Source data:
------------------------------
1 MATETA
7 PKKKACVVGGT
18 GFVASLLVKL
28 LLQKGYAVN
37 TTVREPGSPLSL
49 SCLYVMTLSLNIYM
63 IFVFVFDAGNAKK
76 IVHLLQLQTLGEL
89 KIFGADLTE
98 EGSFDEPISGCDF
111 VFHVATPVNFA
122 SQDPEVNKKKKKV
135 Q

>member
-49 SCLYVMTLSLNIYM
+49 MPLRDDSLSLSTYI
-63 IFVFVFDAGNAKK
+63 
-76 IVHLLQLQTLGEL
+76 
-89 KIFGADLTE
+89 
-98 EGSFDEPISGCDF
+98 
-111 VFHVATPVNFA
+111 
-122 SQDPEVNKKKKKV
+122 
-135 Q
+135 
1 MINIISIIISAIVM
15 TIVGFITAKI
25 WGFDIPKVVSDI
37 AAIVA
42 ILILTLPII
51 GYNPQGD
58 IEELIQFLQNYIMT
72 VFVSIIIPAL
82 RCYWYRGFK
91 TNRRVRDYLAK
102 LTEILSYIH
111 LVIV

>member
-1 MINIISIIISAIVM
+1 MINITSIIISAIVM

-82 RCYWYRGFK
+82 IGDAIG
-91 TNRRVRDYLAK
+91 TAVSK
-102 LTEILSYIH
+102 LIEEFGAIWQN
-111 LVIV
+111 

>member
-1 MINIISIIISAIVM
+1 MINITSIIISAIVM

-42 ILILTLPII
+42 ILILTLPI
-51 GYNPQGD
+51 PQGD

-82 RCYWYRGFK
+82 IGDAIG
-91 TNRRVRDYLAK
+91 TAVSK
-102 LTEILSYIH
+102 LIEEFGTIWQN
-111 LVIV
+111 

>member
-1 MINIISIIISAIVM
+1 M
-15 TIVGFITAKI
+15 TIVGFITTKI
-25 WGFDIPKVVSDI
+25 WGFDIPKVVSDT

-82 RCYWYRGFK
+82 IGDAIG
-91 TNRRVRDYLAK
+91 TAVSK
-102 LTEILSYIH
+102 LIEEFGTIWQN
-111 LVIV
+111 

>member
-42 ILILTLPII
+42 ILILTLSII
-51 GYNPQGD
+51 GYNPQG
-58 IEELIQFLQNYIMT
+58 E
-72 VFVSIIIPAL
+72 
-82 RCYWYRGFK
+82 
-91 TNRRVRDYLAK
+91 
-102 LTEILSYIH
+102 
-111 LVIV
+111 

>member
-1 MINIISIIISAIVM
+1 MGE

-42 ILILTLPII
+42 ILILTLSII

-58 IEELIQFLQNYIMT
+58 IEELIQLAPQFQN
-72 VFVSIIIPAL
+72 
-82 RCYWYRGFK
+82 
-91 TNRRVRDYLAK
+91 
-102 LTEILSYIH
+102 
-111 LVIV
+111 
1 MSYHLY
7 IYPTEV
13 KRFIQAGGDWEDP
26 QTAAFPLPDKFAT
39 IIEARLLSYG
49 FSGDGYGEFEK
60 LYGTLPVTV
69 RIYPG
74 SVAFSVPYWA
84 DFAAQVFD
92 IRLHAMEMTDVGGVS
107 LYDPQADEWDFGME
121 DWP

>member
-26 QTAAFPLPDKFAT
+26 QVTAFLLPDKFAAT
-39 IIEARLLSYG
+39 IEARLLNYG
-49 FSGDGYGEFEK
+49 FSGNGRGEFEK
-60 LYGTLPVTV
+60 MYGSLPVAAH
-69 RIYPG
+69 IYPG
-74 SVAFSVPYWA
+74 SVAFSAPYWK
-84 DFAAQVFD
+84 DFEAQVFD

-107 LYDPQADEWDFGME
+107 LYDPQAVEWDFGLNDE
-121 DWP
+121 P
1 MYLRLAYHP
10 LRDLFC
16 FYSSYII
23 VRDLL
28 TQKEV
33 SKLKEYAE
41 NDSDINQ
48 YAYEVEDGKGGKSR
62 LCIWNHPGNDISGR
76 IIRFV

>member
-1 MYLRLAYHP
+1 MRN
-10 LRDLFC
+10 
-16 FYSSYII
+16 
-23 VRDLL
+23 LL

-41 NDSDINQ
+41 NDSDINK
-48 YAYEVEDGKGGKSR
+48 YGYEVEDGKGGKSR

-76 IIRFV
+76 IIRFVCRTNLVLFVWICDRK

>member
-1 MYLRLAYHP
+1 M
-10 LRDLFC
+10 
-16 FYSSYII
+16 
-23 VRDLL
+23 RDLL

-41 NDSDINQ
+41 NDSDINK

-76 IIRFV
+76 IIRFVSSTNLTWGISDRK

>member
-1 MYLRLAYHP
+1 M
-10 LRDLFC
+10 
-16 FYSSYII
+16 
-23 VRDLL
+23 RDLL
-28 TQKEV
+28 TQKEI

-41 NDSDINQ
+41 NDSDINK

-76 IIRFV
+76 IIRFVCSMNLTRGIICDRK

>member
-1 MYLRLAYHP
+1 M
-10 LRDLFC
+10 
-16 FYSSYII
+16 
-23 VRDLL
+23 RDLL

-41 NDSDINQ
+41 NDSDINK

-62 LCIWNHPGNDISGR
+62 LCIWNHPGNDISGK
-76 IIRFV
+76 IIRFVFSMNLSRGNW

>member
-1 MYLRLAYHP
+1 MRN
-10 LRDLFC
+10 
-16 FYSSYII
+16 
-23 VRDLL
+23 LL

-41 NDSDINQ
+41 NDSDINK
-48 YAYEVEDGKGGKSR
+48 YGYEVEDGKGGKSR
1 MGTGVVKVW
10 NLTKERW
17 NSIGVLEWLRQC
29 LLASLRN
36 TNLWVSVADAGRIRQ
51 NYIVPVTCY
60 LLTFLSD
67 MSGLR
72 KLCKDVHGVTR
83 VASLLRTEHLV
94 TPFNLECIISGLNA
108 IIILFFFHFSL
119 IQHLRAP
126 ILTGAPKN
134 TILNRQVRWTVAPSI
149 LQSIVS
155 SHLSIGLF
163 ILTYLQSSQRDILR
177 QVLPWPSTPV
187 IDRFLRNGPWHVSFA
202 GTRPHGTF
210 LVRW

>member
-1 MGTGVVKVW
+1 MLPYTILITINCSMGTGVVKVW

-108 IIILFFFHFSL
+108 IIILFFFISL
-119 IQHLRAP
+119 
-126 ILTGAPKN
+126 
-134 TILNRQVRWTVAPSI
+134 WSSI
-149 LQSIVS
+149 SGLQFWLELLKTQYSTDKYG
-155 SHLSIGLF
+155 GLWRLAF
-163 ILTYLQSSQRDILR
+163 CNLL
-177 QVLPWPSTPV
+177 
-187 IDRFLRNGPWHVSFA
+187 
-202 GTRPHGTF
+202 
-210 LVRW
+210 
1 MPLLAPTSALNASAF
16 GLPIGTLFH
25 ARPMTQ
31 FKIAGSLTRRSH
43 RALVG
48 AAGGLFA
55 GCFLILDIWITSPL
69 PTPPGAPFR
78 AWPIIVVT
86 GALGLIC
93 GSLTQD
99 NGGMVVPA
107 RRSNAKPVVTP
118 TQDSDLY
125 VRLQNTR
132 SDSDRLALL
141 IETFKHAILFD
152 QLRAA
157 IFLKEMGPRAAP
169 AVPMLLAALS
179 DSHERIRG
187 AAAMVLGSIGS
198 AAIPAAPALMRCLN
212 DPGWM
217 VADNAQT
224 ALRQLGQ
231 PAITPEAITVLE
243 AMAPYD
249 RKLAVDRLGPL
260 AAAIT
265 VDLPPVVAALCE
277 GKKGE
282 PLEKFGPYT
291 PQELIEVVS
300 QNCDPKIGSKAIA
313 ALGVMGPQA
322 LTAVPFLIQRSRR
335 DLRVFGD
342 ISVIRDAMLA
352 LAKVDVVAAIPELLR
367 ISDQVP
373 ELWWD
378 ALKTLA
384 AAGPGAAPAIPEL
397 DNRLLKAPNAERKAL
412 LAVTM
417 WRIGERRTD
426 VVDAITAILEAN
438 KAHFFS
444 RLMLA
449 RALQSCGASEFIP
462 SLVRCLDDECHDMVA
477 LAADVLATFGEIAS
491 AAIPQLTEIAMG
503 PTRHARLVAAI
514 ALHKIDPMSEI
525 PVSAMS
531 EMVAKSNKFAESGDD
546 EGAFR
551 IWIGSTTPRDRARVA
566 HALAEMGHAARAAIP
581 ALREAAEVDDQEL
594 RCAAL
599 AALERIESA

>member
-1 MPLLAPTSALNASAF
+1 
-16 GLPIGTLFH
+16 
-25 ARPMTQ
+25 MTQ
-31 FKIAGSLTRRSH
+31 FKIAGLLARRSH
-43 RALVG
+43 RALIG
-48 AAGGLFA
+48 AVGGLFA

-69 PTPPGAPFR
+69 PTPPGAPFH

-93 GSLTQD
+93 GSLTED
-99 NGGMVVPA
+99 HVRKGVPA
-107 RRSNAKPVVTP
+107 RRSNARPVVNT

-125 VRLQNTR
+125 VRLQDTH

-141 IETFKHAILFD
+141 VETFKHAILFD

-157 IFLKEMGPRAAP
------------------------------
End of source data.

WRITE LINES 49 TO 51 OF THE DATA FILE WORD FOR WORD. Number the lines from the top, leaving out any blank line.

+91 TAVSK
-102 LTEILSYIH
+102 LIEEFGAIWQN